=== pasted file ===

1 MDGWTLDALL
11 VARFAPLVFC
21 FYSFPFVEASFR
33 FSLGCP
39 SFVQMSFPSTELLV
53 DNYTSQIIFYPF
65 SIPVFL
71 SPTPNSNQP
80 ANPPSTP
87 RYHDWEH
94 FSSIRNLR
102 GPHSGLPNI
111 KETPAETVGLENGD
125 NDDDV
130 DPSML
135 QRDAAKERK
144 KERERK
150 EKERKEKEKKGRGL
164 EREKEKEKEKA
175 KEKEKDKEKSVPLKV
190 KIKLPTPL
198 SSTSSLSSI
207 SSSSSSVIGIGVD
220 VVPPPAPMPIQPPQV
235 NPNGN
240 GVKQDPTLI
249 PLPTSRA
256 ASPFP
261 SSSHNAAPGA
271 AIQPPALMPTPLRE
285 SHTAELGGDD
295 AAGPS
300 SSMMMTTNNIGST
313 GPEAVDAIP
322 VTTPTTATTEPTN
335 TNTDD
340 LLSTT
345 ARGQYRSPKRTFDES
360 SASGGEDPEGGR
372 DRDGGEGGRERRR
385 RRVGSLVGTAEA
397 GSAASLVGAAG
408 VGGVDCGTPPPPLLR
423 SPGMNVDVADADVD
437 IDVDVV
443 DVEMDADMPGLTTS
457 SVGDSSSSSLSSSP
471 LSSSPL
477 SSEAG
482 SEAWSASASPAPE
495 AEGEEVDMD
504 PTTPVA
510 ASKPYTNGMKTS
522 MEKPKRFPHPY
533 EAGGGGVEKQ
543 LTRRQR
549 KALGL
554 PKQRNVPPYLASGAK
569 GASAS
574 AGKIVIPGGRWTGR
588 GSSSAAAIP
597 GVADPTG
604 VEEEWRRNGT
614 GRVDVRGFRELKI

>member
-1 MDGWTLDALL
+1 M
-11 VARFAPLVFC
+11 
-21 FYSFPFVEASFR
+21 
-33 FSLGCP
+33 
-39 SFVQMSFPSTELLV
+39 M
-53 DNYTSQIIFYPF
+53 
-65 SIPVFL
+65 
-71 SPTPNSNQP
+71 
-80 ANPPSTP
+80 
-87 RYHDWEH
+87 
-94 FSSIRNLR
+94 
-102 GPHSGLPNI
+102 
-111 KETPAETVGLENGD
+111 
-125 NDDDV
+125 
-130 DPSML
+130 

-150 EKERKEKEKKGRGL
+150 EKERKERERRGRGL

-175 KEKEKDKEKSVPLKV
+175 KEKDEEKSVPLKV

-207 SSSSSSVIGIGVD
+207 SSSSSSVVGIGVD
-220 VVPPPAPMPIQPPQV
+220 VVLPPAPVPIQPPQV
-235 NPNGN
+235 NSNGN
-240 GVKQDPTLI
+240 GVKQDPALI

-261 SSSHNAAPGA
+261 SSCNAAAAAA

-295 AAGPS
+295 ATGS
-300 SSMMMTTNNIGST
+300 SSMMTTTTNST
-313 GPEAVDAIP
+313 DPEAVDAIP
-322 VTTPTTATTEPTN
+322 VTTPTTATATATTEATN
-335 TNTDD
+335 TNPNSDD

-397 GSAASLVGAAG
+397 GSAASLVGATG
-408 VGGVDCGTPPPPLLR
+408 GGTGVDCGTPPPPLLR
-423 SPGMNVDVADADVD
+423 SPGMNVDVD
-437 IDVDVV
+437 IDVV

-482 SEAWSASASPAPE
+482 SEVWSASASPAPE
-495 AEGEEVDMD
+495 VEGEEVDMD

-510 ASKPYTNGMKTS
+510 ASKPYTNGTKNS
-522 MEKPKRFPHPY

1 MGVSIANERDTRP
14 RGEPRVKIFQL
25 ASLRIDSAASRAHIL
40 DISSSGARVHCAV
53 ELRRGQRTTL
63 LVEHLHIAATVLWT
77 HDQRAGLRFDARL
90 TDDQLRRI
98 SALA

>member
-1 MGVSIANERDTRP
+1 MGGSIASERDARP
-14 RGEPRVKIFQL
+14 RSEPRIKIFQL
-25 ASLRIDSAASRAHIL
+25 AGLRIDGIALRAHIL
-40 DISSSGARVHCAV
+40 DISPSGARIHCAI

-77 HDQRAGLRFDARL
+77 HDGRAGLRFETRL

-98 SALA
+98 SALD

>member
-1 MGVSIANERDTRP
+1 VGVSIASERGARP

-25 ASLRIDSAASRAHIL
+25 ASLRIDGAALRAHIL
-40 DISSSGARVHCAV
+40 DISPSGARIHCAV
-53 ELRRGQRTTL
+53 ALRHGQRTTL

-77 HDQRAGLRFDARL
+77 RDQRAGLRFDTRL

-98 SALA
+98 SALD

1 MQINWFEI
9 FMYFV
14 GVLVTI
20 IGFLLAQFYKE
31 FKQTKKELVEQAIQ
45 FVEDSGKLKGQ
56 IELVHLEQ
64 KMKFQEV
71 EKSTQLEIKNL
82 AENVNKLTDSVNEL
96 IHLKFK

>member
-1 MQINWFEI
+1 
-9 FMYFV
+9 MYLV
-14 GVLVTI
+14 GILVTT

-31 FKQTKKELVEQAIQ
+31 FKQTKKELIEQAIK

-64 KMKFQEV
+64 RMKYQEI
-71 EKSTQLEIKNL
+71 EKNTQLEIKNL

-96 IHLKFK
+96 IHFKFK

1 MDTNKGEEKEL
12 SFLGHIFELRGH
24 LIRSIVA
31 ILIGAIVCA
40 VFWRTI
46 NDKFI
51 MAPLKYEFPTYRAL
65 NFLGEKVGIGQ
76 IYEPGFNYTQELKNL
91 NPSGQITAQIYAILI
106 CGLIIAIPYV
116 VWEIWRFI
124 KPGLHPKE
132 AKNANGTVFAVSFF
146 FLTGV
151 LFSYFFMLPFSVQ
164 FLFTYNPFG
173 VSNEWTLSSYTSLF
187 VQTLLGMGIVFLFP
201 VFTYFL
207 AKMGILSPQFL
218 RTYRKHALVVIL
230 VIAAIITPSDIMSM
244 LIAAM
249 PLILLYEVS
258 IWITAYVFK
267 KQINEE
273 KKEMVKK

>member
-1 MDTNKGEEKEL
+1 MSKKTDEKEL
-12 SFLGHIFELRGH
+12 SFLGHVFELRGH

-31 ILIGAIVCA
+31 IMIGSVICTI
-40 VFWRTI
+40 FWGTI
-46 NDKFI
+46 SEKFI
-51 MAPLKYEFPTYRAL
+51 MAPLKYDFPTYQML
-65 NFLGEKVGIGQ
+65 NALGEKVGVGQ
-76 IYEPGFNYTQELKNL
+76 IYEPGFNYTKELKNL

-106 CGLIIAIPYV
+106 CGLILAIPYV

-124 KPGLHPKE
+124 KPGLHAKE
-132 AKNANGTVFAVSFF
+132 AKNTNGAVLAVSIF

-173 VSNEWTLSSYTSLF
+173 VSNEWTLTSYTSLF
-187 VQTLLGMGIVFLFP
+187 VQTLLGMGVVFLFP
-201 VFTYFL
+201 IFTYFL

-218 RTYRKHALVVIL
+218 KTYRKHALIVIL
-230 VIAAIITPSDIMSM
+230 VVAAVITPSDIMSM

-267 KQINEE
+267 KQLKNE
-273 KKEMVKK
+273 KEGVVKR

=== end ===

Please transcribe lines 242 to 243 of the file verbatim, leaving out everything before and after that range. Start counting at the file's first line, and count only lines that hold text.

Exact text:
+106 CGLILAIPYV

-124 KPGLHPKE